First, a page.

Fears, perhaps, about our origins and the little distance we’ve come? We must all make do, after all, as Ernest Becker once wrote, with a heart-pumping, breath-gasping body that once belonged to a fish and still has the gill marks to prove it.

And eels can also suggest the vulgar, greedy way that all life depends on death. Think, for example of that nauseating but compelling scene in Tin Drum (1959), by Günter Grass, the novel later turned into an Oscar-winning film, where the narrator, Oskar Matzerath, and his family watch a fisherman on a beach hauling in a rope.

Oskar stares in transfixed horror as a horse’s head emerges from the foaming waves. It lolls at the water’s edge with dead eyes staring as fat eels slither from its ears and mouth and neck. The grinning fisherman snatches at them and stuffs them into a potato sack while Oskar’s mother vomits and Oskar plays his little drum.

But why should eels, which, after all, have been a staple food for humans since time immemorial, be regarded as abject or grotesque? And why should they be associated with things dark and macabre? It can’t only be because they seem so fat and sleek and alive in the presence of death, because, well, so do big cats and any number of other animals. It is surely, as Svensson suggests, something to do with their serpentine incomprehensibility.

For Svensson, however, eels also have a deeply personal significance. As a child, he and his father fished for eels in the river behind his grandmother’s house. And from an early age he was impressed by the oddity and unpredictability of eels. He describes, for instance, an eel escaping from a bucket in his garage, hiding in the corner for six hours, and then springing to life when returned to the river.

Now, however, eels remind him of the gentleness and reticence of his father and of the special times they spent together early in the dark morning fishing at the edge of a steep bank. His father died at the age of 60 from an aggressive cancer related to years of work as a road paver. Svensson’s descriptions of both his childhood and his father’s final years have a serene compassion and tenderness that is hard to resist.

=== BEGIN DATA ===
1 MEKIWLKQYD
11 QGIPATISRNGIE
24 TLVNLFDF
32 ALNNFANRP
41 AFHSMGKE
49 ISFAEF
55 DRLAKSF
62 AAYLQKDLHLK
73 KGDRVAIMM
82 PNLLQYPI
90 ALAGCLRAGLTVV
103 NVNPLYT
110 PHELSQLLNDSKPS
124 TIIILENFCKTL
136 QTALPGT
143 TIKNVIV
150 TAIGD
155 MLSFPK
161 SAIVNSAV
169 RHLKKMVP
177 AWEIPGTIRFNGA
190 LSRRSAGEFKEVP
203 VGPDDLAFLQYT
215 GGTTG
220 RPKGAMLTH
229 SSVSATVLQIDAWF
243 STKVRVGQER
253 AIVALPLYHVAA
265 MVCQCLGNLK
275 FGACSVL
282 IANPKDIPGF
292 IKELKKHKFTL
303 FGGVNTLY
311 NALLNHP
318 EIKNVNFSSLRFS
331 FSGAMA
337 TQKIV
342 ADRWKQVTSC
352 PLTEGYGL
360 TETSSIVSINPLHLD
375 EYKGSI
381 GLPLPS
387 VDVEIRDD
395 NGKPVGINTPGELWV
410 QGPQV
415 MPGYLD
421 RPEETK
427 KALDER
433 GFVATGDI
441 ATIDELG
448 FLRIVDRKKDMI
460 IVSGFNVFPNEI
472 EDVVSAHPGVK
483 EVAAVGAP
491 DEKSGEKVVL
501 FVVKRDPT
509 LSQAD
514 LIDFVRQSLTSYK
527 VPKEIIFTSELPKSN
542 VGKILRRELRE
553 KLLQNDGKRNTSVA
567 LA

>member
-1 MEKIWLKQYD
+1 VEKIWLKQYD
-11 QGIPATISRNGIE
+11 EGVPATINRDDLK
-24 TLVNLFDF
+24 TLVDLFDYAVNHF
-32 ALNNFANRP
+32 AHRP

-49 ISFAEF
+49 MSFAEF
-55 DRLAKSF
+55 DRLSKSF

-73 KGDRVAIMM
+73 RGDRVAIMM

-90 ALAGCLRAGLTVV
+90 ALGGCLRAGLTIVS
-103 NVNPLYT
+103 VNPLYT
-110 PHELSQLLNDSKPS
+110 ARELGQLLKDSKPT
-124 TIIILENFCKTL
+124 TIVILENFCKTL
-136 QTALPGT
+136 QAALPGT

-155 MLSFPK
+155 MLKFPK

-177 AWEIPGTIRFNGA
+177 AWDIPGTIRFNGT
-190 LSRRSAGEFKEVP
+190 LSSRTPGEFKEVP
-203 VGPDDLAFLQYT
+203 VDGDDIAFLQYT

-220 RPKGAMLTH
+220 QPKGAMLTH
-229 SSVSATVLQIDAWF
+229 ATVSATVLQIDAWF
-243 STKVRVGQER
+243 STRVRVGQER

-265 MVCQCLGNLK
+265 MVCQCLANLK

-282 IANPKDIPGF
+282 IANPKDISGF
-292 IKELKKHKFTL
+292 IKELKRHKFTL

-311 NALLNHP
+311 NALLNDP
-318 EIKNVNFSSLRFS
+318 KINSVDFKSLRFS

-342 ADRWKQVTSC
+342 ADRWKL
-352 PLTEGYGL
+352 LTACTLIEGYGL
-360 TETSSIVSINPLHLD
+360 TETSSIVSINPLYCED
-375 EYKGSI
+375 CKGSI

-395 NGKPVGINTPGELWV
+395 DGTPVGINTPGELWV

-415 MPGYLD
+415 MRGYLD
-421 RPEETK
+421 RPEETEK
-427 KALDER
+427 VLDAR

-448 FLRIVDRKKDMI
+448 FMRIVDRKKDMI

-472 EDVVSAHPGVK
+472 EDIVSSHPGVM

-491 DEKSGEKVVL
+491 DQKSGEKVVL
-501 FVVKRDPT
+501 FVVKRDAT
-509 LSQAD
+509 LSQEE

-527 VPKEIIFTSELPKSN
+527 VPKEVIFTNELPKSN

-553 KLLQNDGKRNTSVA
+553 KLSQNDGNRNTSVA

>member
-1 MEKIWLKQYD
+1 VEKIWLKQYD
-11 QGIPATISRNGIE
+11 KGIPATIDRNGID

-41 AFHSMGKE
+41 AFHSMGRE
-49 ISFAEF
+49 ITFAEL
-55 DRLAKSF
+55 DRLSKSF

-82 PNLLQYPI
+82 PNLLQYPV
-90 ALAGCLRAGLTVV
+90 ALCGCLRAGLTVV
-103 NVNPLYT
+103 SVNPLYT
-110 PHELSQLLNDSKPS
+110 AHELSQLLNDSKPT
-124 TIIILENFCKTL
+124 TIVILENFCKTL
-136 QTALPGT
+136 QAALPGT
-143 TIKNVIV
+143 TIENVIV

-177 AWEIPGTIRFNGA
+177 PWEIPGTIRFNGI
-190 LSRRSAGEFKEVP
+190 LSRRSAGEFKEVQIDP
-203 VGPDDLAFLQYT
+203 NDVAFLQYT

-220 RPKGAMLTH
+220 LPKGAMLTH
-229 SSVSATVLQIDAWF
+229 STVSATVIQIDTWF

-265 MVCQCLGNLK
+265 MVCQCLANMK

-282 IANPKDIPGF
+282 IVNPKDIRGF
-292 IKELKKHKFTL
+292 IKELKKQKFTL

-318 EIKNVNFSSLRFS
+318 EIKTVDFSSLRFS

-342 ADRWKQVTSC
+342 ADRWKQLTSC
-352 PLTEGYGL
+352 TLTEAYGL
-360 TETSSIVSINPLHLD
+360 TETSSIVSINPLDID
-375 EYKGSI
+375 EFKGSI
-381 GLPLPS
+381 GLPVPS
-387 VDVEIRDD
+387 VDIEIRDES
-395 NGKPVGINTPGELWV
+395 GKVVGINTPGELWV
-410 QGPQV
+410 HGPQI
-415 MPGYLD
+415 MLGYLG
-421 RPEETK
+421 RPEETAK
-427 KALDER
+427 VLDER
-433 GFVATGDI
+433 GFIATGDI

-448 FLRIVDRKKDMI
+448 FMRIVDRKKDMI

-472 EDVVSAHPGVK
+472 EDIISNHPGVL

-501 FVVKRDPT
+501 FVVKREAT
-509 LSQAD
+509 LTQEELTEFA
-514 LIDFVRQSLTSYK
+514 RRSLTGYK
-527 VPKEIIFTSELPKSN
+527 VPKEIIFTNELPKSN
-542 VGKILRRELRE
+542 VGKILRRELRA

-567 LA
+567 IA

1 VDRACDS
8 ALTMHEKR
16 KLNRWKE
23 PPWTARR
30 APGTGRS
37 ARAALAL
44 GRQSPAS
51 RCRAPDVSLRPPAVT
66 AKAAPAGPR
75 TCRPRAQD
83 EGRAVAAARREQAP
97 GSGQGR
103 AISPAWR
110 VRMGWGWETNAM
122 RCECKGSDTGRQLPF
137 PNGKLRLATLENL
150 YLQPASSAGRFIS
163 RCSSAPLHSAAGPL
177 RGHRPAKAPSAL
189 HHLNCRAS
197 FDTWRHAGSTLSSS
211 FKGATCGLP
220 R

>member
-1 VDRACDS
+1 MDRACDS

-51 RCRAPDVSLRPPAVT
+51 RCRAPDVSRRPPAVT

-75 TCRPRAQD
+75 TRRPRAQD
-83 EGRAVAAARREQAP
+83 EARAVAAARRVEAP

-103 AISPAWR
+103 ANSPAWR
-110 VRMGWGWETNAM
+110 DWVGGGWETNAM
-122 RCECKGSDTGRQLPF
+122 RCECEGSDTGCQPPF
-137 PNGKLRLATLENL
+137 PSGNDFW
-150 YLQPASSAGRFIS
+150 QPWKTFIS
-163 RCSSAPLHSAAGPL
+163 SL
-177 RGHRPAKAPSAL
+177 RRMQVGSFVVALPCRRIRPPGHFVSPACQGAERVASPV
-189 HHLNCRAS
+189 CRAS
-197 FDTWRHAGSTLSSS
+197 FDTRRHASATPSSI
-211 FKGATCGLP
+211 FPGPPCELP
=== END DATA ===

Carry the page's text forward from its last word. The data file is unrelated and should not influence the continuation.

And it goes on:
As well as being a reflection on family origins and fatherly role models, The Gospel of the Eels is – in its final chapters – also an examination of the challenges eels face as the seas become ever warmer and rivers ever more polluted. In recent decades, eel populations around the world have crashed. Indeed, the European eel is now considered critically endangered.

Perhaps the greatest challenge facing eels is commercial fishing. Because no reliable way of breeding eels in captivity has been developed, commercial eel farms rely on stocking large quantities of glass or juvenile eels caught in the wild, which results in fewer and fewer eels reaching sexual maturity.

It should be pointed out that Svensson’s story chiefly concerns Anguilla anguilla, the European eel. Readers from the south-east of Australia will perhaps be more familiar with the shortfin eel, Anguilla australis, which has a similar lifecycle, although it breeds in the Coral Sea. It, too, however, is increasingly at risk, having recently been described as near threatened by the International Union for Conservation of Nature.

We should be grateful to have this English translation by Agnes Broomé, which is effortlessly clear, so soon after the book appeared in Swedish, although, given the international hype around this song of praise for the haunted and the shadowed, you can understand why publishers might have tried to hurry things along.

The Gospel of the Eels, in its unostentatious Nordic way, is a remarkably eloquent book about family and the problem of faith. Svensson is not against science or rationality and he admits that the obscurity of the eel has hampered conservation efforts. But his book reminds us of the importance of humility – and even a kind of reverence – in the face of what we don’t know about our world.

Andrew Fuhrmann

Andrew Fuhrmann is an editor and literary critic. He is a researcher in the Digital Studio at the University of Melbourne and has taught at the Victorian College of the Arts.